It is okay to vent, you need to get those negative emotions out. It is okay to let them vent, you need to be supportive to build a good relationship.
BUT, don’t let it slip into complaining for the sake of complaining. If you put all of your energy into hating your job, how will you have the energy to try and love it! If you see that happening, redirect the conversation. The point of these relationships is to provide you support on this journey to love this job you hate!
4. Be Thankful
Time for another list. A list about what you love, or at least like, about your job, your team/boss, and your company. If you are in a bad place, it could be just a list of 3 things. Then every day make a point to add to the list.
Ruminate on it. Every time the going gets tough take that list out to remind yourself. Read the list slowly, send out a “Thank You” as you read each item.
Gratitude is transformative. It leads to more positive emotions, less stress and the big one – more happiness with our jobs. Let it start transforming you.
If all else fails, get up, dress up and show up. And never give up. You will have hard days where this all seems impossible but slowly those days will either become easier to handle or not happen has often.
Am I annoying you right now? The last thing you want to hear when you are knee deep in dissatisfaction is to "smile" but I'm going to say it anyways. Why? Research shows that the act of smiling can "trick" your brain into thinking you are happy. So why not?
If you put a smile on your face and fake loving your job, eventually it will just slowly start to happen – at least enough to make the last bit of time there an enjoyable experience.
Are you also concerned about what to tell potential employers about why you want to leave? This week in my newsletter I’ll be giving some tips and tricks on how to craft your exit story. Sign up today to get it!
Do you feel like a chicken with its head cut off most days. Well I did too. Until I was introduced to time management and productivity books. Now I read them all the time to find new hacks to get more done in a day. Here are 4 books that really helped me out.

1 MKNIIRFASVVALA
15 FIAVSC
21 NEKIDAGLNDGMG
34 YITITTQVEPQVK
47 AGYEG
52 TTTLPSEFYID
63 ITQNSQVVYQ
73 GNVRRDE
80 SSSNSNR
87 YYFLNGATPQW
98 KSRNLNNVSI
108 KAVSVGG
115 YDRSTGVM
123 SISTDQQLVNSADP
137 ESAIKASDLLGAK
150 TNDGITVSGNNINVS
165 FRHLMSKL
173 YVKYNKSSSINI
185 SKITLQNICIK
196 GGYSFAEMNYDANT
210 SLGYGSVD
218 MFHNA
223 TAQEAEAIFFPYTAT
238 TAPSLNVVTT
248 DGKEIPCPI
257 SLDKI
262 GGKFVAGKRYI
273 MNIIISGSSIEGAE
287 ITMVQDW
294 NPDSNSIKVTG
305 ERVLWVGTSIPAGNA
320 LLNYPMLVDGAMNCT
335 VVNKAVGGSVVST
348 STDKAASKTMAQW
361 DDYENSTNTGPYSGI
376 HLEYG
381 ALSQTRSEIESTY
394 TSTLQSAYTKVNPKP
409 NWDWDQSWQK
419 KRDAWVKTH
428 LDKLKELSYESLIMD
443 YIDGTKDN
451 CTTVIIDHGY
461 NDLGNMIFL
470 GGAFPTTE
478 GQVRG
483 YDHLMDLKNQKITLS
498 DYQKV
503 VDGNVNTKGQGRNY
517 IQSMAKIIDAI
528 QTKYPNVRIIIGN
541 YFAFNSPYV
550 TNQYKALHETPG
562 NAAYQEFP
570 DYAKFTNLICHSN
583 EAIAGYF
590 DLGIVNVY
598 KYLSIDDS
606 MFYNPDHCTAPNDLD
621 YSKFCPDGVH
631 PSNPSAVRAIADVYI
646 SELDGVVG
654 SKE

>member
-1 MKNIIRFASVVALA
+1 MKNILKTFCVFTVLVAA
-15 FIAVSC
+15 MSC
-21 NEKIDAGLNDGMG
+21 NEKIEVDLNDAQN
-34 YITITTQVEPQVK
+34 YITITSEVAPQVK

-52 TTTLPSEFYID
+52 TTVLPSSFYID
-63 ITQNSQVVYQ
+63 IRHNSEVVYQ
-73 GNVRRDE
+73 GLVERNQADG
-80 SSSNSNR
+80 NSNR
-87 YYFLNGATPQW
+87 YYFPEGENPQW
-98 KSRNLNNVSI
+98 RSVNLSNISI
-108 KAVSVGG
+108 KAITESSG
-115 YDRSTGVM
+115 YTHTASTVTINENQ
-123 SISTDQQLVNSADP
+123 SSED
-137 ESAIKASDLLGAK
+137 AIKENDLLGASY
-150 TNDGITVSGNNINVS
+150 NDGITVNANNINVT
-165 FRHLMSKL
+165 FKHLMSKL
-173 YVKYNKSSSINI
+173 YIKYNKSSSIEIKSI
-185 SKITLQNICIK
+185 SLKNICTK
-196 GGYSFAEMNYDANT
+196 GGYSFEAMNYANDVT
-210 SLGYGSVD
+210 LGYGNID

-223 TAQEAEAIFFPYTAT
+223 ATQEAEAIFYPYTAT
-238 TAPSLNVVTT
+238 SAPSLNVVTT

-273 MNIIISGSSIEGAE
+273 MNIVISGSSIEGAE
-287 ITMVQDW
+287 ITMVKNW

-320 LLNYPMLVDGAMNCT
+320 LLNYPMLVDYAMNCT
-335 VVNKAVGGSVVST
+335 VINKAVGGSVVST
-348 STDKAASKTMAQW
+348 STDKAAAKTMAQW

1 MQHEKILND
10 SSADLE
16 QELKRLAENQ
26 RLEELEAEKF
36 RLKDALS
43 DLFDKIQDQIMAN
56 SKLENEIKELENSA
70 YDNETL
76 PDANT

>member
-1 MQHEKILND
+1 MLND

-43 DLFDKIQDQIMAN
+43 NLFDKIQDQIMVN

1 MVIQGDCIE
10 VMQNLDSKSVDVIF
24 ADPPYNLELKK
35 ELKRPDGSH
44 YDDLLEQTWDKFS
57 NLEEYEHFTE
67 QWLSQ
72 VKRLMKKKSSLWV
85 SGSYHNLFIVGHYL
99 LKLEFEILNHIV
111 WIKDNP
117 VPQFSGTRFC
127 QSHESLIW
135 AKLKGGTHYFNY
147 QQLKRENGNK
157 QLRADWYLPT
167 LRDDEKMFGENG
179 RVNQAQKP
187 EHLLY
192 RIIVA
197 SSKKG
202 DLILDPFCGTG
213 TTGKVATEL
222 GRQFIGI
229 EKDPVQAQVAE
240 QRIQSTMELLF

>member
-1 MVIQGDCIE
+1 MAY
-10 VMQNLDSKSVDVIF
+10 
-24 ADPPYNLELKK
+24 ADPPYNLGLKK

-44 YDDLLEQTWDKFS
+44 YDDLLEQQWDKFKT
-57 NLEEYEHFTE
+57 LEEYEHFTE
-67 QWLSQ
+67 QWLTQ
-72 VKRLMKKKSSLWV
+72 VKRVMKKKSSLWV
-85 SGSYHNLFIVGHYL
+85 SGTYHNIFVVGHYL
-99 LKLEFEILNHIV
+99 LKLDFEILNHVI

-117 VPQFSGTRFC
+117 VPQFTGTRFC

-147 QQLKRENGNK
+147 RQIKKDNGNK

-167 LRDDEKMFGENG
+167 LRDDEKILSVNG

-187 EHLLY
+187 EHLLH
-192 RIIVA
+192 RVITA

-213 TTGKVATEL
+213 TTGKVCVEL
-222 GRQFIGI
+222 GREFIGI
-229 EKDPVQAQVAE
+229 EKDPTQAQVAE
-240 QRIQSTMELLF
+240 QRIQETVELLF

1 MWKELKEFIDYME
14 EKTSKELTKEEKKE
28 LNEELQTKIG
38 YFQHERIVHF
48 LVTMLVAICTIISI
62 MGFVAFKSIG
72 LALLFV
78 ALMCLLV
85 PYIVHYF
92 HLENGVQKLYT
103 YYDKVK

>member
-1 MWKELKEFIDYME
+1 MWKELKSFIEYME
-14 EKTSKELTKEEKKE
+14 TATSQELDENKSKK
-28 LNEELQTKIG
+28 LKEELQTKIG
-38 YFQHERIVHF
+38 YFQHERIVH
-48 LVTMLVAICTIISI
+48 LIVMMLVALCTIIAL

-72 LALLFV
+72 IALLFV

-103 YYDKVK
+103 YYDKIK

I don’t know about you, but there just never seems to be enough hours in a day. I just want to do ALL THE THINGS and quite frankly the idea of compromising or giving something up just doesn’t jive with my goal oriented and over achiever type of personality.
I want to cook everything from scratch, work out daily, mediate daily, spend meaningful time with my kids PLUS build a business that involves marketing on social media, writing weekly articles and newsletters, help out clients through career coaching and resume writing and more. Never mind the fact that I also have a part time job Career Transitioning, have to deal with all the admin associated with running a business and want some semblance of a social life!
I know that it is impossible to do all of that all the time, but I want to at least try my hardest to become my most efficient self so that I can tick off a ton of boxes every day. As an information gatherer and a reader, it comes as no surprise that I have probably read every Time Management and Productivity book on the market. So my time management is a hodge podge of all of these ideas that I’ve learnt but my system is one that also changes all the time depending on the week and my life at that moment.
Here are four books that really made an impact on my life, ones that I feel have allowed me to get more things done in a day.
1. The Four Hour Workweek by Tim Ferriss